Tape: 4 Story: 3 - Louis Carr remembers Black Entertainment Television's early programming

Tape: 4 Story: 4 - Louis Carr explains the factors that determine BET's programming

Tape: 4 Story: 5 - Louis Carr describes BET's relationship with Procter and Gamble Company

Tape: 4 Story: 6 - Louis Carr talks about his pride in BET's accomplishments

Tape: 4 Story: 7 - Louis Carr describes the corporate culture at Black Entertainment Television

Tape: 4 Story: 8 - Louis Carr talks about the growth of Black Entertainment Television

Tape: 4 Story: 9 - Louis Carr talks about Viacom's acquisition of Black Entertainment Television

Tape: 4 Story: 10 - Louis Carr describes BET's responsibility to the African American community

Tape: 4 Story: 11 - Louis Carr talks about the future of Black Entertainment Television

Tape: 5 Story: 1 - Louis Carr discusses Black Entertainment Television's mission to incorporate young African American talent

Tape: 5 Story: 2 - Louis Carr reflects upon the future of Black Entertainment Television

Tape: 5 Story: 3 - Louis Carr talks about the Louis Carr Internship Foundation

Tape: 5 Story: 4 - Louis Carr describes his hopes for the African American community

Tape: 5 Story: 5 - Louis Carr describes his mentors and the importance of giving back

Tape: 5 Story: 6 - Louis Carr reflects upon his life

Tape: 5 Story: 7 - Louis Carr reflects upon his legacy

Tape: 5 Story: 8 - Louis Carr talks about his faith

Tape: 5 Story: 9 - Louis Carr talks about his wife, Diane Carr

Tape: 5 Story: 10 - Louis Carr describes how he would like to be remembered

Tape: 5 Story: 11 - Louis Carr recalls lessons from his mentors

DASession

1$1

DATape

3$3

DAStory

2$9

DATitle
Louis Carr recalls setting the world record for the mile relay in 1974
Louis Carr recalls his start at Black Entertainment Television
Transcript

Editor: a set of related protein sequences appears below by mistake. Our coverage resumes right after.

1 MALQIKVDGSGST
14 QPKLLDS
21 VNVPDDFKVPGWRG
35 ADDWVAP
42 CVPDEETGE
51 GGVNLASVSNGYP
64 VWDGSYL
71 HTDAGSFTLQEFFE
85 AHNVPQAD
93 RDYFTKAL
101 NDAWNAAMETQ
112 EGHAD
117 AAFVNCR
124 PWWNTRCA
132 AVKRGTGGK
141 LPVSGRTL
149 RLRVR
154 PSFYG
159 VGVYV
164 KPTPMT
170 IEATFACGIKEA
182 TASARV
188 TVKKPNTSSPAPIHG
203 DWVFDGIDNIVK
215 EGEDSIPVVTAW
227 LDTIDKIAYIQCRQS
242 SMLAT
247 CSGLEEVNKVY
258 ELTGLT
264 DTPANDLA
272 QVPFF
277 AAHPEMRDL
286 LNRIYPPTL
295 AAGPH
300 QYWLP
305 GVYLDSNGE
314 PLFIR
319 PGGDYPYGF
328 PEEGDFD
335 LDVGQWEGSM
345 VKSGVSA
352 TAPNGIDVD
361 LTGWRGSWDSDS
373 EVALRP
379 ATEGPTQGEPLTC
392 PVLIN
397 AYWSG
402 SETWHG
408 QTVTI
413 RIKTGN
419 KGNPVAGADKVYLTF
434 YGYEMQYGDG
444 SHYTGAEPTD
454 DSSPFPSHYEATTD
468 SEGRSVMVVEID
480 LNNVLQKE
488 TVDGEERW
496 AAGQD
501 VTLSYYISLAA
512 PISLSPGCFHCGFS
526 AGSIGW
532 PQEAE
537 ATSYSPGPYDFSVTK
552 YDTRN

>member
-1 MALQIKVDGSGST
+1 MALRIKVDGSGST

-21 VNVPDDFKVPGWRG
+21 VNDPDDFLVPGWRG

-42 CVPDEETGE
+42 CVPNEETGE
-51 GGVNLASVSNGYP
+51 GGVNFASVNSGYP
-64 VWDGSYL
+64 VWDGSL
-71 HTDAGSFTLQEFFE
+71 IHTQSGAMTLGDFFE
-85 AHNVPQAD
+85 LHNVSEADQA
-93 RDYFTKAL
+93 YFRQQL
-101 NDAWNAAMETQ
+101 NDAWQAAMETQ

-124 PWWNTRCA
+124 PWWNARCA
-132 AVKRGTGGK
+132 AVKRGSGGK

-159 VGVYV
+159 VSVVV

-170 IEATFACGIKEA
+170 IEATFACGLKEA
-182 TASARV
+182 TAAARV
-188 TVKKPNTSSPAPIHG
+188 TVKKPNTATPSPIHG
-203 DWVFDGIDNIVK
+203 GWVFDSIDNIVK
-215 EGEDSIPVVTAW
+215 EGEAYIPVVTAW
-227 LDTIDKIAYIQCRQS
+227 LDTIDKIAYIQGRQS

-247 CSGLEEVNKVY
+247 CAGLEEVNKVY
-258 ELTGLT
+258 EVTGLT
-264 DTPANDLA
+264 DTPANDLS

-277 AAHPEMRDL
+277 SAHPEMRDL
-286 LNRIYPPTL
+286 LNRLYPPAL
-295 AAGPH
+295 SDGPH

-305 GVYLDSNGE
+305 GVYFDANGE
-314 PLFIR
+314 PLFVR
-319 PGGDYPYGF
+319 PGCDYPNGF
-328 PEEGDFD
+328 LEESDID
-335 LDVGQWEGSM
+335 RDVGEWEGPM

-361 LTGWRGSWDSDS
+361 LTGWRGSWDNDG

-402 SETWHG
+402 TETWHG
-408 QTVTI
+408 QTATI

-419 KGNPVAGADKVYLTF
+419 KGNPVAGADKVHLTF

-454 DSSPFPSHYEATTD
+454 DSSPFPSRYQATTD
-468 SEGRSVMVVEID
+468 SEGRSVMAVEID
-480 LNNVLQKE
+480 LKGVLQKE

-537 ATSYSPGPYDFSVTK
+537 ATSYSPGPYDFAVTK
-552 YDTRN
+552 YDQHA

What school did you choose?$$Well, a funny thing happened. We set the mile relay in the city--indoor city championships, the world record mile relay, and at three, nineteen, five on a Friday night. Then we went to Oak Park relays that Saturday and I tore my hamstring, and a severe tear. Matter of fact, it was so bad they said I would be lucky if I was able to walk without a limp again. So the night after setting the world record, you know, I'm on crutches. And that was like, I think, March 26, 1974. And so that--I saw everything just end right there, you know, prospect of college, everything else, done. Just--I was, I was finished. A very devastating time to be at the height of your life on one night and to be at the lowest the next night. And throughout April and most of May, I basically went to team practices [at Albert Grannis Lane Technical High School; Lane Technical College Preparatory High School, Chicago, Illinois], tried to jog but it was always with a limp. And, so, I'll never forget we went down to the Illinois state trials for the Illinois state championship and my coach came to me and said, "We've talked as a team and we wouldn't even be in the position we're in if you hadn't been here so we want you to attempt to run tomorrow." And I looked at him like he was crazy. I'm like, "Man, you been seeing me limping around here", you know. How, how you think I'm gone run? And it was about ninety-nine degrees down at Eastern Illinois [Eastern Illinois University, Charleston, Illinois], he said, "Louis [HistoryMaker Louis Carr], we just want you to try, and if you can't finish, we're fine with that. But we think that we want you to do that and we're gonna make an announcement that you're gone anchor the relay teams tomorrow." And he said, "Now, be prepared, the media gone be all over you. 'Cause everybody knows you got hurt, everybody knows what people say about your career, but I'm gone make an announcement to the press tonight that you gone run tomorrow. So, don't freak out." And, surely enough, press was just all over me asking questions, "When did you know you were gonna run, what type of workouts you been doing, what have the doctors said", and, basically, it was just, "No comment," 'cause I didn't know what I could do. And the next day when I got that baton, I ran the fastest 200 meters in state that year. It was just a miracle. I mean, I call it a miracle; went on to anchor all of the, the relays, we set state records. Then the next day for the finals, you know, I was hurting real bad, right. (Laughter) 'Cause number one I wasn't in that type of shape; number two, the injury had really started to ache again. I think that the heat had just really loosened me up. We went on to tie East St. Louis [East St. Louis Senior High School, East St. Louis, Illinois] for the state championship, we got second in the 400 meter relay which I anchored, which you know, the tape shows that we probably got first but we ain't gone go there, and we went on to take second in the 880 relay and then our mile relay won the state championship. And we tied in points with East St. Louis. But all of the offers that I had got, still coaches said what, "We believe it was a miracle, we can't the chance because we saw you after the race, we saw them icing you, we saw the bandages and everything, and we saw you on a crutch when you left that track. So we can't take the chance."$You have a, you know, John Johnson's [HistoryMaker John H. Johnson] trying to get in touch with you and now Earl Graves [HistoryMaker Earl G. Graves, Sr.], you know. You must be doing something right.$$That goes back to another saying, what's for you is for you. All right. (Laughter) You can't even mess it up, all right. (Laughter) So, met with Earl, told me that, you know, he had talked to Mr. J. Mr. J told him I was ignorant and crazy, don't be bothered. But, so many people had mentioned my name he was willing to take a chance. Worked for Earl and he, he really liked me. Did a great job, was very successful. Then in May of '86 [1986], the same guy [Dennis Boston] who had told me about the job at Johnson Publishing [Johnson Publishing Company, Chicago, Illinois], my same friend called me and said, "You gone get a call from a guy by the name of Bob Johnson [Robert L. Johnson]. Take the call, Louis [HistoryMaker Louis Carr]." I'm like, "Really? What is he doing?" "He got this little cable thing going and he want to talk to you about it." I said, "Okay, fine." I met with Bob at the Marriott Hotel on Michigan [Avenue] and thought he was a great guy, had a great dream, but I said, "I'm not your guy. I'm not the one. Just don't want no part of it, right." He said, "Fine." Then in June, I got a call from him again, said he was back in town and he said, "Can you just meet with me and maybe you can give me some recommendations." So I like him, so I met with him. And after I named a number of people, he said, "Well, Louis, that's not really why I called you." He said, "I'm trying to convince you to come work for me." And I'm like, "You know what, I appreciate that and I'm flattered and all that. I'm not trying do that." I said, "My--."$$So, you were still with Earl Graves, right?$$Right. I said my next move is gone be to a big white corporation. That's my next move. He said, fine. And this is now in June, in July I get a call from Bob, and he says, "I really want you to think about this, Louis. This is a great opportunity for you; your name came up again today." And now, now I'm starting to waiver, right. I'm like, okay, this guy's pressing me. He seems like he's a nice guy, you know, I done talked to people about this cable thing. Everybody's saying that the wave of the future, you need to be a part of it. But I, you know--and I always tease Bob. Bob had on sweat suits when I met him. I'm like, you know, ol boy just got on a sweat suit, you know. He ain't even got on a suit. I don't know if I should do this. So, I started thinking about it, and Bob called me. This is right after the Fourth of July--naw, I'm sorry, towards the end of July. And he says, "Louis, final call," and it was late one night. He said, "I'm not even trying to sell you, I'm just gone tell you one thing. Me and Earl are gone be successful without you. You just have to make a decision on what's the best opportunity for you. Don't think about me, don't think about him. What's the best opportunity for you." So that was Bob, you know, in retrospect, closing me, right. He was really closing me. So, at that point, I went and I talked to Earl. He just went nuts on me. Oh, he just went off on me, just telling me, you know, "How could you even be having a conversation, this is stupid, that ain't no real business," you know, I mean, he just really let me have it with both barrels. And that's when I said, "Now, that's what I'm gonna do," because one thing Earl never said to me is, "Make the best decision for you." He was saying, you know, "We need you, the company needs you," and like, okay, I got that. But let me make the best decision. So I did, and ended up making that move in August of '86 [1986] to BET [Black Entertainment Television] and I told Bob, "Three years, baby, that's all I'm giving you. 'Cause I see myself in a much bigger, much bigger company in a much bigger role." Well, that was in 1986.$$That's twenty years ago .$$That was twenty years ago (simultaneous)--